An American 3D printing lab believes it's created a novel way for eye doctors to study glaucoma. By producing 3D images of the eye's trabecular meshwork (TM), these researchers feel ophthalmologists can come up novel ways to cure this all too common eye disease.
The lab behind this new solution to glaucoma is the Krebs Biochemical Engineering Lab at the Colorado School of Mines. Professors involved in this study used the BioBot Beta 3D printer to find the best possible settings for creating these threads.
Believe it or not, the researchers decided to use algae as their gel base. People involved in the study said that algae has a great ability to keep its shape, which makes it perfect for studying human cells.
Also, algae can absorb as much as 90 percent of the water it comes into contact with. This high water content makes algae a perfect environment on which to grow and study cells.
After figuring out they were going to use algae, the researchers then had to figure out how to arrange the substance. They suggested arranging the gel into a series of scaffold-like structures. This structure is said to closely resemble tissues in the human body.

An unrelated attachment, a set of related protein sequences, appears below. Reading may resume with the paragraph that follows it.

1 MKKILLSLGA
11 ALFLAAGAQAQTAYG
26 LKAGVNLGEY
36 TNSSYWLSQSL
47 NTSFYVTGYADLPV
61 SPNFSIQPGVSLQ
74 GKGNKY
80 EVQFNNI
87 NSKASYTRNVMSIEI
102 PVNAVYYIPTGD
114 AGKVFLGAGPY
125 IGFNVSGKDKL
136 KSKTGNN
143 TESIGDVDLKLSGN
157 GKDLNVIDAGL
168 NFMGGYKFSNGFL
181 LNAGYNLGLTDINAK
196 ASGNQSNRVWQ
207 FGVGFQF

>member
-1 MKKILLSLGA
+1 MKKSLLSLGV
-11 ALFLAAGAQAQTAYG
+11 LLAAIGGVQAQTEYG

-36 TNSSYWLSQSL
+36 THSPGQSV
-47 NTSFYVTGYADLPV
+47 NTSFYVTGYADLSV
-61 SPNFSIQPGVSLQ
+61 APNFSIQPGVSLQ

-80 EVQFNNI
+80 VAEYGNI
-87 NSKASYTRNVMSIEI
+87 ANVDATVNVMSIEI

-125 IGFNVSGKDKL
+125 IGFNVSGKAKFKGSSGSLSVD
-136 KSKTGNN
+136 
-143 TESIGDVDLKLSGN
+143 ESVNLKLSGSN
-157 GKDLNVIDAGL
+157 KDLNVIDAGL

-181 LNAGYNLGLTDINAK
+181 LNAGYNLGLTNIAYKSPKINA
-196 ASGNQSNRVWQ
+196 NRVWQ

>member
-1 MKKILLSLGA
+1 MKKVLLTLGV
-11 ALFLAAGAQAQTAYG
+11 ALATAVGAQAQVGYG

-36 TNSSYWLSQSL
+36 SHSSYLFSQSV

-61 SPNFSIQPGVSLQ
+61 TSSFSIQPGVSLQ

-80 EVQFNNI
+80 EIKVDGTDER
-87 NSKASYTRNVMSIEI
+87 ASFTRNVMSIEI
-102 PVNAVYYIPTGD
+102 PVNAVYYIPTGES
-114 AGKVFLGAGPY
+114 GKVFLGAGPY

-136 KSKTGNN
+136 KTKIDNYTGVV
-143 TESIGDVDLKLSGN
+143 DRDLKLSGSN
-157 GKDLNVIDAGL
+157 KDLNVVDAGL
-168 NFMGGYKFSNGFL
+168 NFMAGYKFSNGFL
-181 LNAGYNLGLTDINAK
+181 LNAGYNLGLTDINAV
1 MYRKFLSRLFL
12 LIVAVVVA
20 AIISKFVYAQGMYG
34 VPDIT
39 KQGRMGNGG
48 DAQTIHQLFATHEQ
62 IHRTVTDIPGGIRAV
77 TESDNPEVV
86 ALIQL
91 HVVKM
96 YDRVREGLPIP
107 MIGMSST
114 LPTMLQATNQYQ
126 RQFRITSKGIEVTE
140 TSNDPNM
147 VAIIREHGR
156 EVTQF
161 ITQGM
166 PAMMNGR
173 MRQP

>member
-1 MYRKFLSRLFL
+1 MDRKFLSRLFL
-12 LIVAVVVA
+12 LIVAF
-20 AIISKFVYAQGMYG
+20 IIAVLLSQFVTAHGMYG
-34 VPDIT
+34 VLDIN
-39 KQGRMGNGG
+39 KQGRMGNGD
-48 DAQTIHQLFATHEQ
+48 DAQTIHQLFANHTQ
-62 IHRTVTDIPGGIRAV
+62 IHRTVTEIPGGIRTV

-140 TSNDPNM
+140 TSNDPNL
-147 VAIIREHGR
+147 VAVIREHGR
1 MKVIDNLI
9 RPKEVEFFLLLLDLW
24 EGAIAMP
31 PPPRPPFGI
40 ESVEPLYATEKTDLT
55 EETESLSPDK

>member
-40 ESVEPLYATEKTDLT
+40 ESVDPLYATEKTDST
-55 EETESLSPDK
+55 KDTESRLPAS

The Colorado researchers say that if eye doctors could culture cells on this structure for a few days, they would be able to naturally grow human tissue that closely resembled TM. This TM could then be used in clinical trials to test out new glaucoma therapies.
The main cause of glaucoma is excess fluid blocking up the cell tissues in the TM. This fluid builds up intraocular pressure (IOP) and can completely cloud the retinae. If left unchecked, glaucoma could cause blindness.
As of today, doctors can only study the TM using 2D models. Researchers at Colorado say their 3D model could greatly enhance eye doctor's understanding of how the TM actually works rather than relying on flat photos.
The idea for this 3D bioprinted TM was first shown to undergraduates studying in the Polymer Research Experience program. Raymond Huff, Melissa Krebs, and Matthew Osmond were the key developers on this project. Their study was officially called "In vitro 3D bioprinting trabecular meshwork models using organic hydrogels" and can be found on Colorado School of Mines' official website.
Glaucoma is a fairly common condition for people over the age of 40, although it can strike anyone at any age. While this disease can present symptoms early on, most people don't experience visual symptoms until the disease has well advanced. It's critical for everyone to get an annual eye exam to check for this condition.
The earlier a doctor can catch glaucoma, the more s/he can do to help the patient slow the disease's progression. A few common treatment strategies include laser eye surgery and the prescribing the eye drops Latanoprost.
It's estimated that around 60.5 million people around the world have glaucoma. That number makes glaucoma the second leading cause of blindness globally. As the global population rises, the World Health Organization expects glaucoma to become a major global health challenge.